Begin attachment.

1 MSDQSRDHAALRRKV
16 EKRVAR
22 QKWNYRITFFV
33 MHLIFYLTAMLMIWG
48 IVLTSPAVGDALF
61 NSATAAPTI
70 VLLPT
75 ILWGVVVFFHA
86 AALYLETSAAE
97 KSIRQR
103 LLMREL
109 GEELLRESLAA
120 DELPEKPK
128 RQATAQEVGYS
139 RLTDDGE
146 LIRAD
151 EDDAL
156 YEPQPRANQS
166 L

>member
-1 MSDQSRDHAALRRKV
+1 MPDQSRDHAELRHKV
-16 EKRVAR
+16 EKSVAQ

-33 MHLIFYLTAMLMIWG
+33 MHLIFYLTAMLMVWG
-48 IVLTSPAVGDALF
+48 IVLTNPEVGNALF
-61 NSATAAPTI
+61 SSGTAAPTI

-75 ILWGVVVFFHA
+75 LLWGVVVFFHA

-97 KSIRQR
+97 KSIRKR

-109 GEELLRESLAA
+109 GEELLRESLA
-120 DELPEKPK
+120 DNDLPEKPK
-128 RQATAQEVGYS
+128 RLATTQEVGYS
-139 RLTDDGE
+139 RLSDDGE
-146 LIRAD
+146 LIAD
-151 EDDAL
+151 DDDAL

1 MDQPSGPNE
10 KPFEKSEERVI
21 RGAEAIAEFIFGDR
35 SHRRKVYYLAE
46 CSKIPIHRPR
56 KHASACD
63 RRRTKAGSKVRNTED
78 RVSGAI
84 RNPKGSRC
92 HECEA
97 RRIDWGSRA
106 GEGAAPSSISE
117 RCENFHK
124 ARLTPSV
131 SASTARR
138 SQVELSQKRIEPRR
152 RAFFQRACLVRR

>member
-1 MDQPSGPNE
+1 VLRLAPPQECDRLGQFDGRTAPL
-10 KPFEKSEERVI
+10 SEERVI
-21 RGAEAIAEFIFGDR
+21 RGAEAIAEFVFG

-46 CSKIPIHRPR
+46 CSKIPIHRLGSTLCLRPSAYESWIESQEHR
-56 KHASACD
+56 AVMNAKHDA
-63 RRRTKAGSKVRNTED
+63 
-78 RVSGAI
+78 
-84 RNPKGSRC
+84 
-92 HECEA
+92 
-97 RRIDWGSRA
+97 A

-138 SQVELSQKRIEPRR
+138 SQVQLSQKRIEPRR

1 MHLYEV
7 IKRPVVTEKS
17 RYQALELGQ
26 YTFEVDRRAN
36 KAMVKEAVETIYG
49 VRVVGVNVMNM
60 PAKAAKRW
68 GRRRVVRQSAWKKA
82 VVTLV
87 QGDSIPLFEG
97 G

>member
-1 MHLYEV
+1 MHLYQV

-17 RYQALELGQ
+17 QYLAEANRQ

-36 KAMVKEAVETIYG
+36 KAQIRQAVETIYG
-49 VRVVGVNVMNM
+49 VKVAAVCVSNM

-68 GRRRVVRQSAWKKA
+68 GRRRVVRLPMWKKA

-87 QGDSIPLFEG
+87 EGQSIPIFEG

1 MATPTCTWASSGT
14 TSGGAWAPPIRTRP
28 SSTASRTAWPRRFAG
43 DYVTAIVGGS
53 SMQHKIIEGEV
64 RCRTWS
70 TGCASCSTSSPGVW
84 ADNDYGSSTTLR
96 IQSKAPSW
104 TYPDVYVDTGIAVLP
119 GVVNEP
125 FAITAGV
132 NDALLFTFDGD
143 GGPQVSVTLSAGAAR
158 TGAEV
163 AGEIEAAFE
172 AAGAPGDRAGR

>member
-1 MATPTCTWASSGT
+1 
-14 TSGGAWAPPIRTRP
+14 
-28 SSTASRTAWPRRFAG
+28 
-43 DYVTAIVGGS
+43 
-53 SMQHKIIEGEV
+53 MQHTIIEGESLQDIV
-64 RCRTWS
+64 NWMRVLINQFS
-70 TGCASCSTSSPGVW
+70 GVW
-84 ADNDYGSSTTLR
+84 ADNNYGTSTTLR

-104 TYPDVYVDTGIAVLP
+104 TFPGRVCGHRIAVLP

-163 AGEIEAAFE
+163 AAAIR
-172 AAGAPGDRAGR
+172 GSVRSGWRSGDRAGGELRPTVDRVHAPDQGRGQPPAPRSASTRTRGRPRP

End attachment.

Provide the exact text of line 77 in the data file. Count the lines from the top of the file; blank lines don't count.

-78 RVSGAI